various other statistical facts connected with the production of wool.

It will, therefore, be unnecessary for me to repeat any of those facts, but
I deem it advisable to send another report on the wool question, and deal
with the outlook for the immediate future. Wool is, perhaps, the most im-
portant of any of the Australian products, and a subject which can not fail
to be of interest to the people of the United States. It is niy intention,
therefore, in this report, to confine myself to the outlook for the season upon
which we are entering, and give the general views on the subject both from
a colonial and English point of view, including the prospects of the clip, and
any other points that may be material to the subject.

As I predicted in my last report on this subject, the clip for the season
upon which we are just entering will show a decrease from that of last year.
This is owing both to the effects of the recent drought in many parts of the
Australian continent, the poor lambing of last year, a rather poor season
since, and a lambing this year even worse than last year. The clip for the
season of 1895-96 was 1,842,303 bales and for the season of 1894-95, 1,961,-
229 bales. These figures include the total clip of Australia and New Zealand.
Of this quantity, Victoria produced in the season 1895-96, 462,635 bales.

*Fiim«d in Comsuulr Rkports No. 289 (Ju^y* >^^)« P* b^?*

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and in that of 1894-95, 486,359 bales. It is roughly estimated by the lead-
ing wool houses here that the present season's clip will fall short of last year
by about 100,000 bales.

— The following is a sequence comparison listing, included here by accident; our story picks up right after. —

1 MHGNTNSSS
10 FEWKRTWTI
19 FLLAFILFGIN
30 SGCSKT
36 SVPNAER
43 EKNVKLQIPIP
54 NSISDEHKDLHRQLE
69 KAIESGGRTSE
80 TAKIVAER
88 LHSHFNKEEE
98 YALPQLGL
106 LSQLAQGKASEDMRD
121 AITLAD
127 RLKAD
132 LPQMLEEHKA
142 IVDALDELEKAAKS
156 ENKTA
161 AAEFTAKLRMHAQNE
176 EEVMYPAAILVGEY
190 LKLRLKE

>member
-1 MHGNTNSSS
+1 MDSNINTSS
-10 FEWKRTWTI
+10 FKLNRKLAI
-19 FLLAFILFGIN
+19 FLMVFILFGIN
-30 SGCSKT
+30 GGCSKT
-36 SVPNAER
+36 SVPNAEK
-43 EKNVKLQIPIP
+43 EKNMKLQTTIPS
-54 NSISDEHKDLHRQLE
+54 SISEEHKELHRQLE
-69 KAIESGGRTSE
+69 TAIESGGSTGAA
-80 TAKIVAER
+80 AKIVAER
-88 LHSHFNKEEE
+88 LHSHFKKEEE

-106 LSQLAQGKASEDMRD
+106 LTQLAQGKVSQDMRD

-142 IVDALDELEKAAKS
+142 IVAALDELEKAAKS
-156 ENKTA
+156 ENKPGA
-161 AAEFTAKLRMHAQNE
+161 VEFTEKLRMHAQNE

For the season of 1895-96, which closed June 30, the clip of the Australian
colonies and New Zealand showed a deficiency of 1 20,000 bales (averaging
340 pounds each), while for the ten previous seasons there was an increase
of 85,000 bales, so that the importance of the decrease is much greater.

Regarding the quantity of wool to be offered for sale in the colonies,
this depends a good deal upon prices. If prices are good, an increased
number of growers are induced to realize in the colonies, while poor prices
here influence many to try the London market, hoping to gain an improve-
ment. However, taking all the circumstances into consideration, it is likely
that the colonial sales will be quite as important as last year. Further, I am
assured by growers and others likely to be well posted on the subject that
the number of buyers in the colonial markets at the approaching sales will
be augmented, and this will necessarily tend to make the market firmer.

As to the quality. This will greatly vary, according to the season expe-
rienced in various districts or localities; but the probabilities point to a
lighter, drier, and rather less burry clip than usual. It will cover a very
wide selection. The past season has been of such a "patchy** character
that many brands will show marked improvements, while others are bound
to be poor and starved. There is so little of new wool yet to hand that
examination and comparison are so far impossible. In the western district
of Victoria, where most of the wool for the United States is grown, the
season has been a favorable one and the clip is expected to be quite up to
last year both in quantity and quality.

The present range of prices may be said to equal those at the close of
the last selling season in February. For the bulk of wools, prices at the